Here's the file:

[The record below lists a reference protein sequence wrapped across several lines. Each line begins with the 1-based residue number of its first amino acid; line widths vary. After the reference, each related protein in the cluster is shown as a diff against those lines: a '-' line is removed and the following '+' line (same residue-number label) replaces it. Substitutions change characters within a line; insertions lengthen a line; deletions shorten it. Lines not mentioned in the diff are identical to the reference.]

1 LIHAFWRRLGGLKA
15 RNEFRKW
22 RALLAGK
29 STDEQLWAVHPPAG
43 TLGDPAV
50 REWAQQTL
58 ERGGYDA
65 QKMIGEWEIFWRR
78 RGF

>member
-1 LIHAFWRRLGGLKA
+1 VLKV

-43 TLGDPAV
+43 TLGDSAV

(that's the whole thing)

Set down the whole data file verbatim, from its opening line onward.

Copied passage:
[The record below lists a reference protein sequence wrapped across several lines. Each line begins with the 1-based residue number of its first amino acid; line widths vary. After the reference, each related protein in the cluster is shown as a diff against those lines: a '-' line is removed and the following '+' line (same residue-number label) replaces it. Substitutions change characters within a line; insertions lengthen a line; deletions shorten it. Lines not mentioned in the diff are identical to the reference.]

1 LIHAFWRRLGGLKA
15 RNEFRKW
22 RALLAGK
29 STDEQLWAVHPPAG
43 TLGDPAV
50 REWAQQTL
58 ERGGYDA
65 QKMIGEWEIFWRR
78 RGF

>member
-1 LIHAFWRRLGGLKA
+1 VLKV

-43 TLGDPAV
+43 TLGDSAV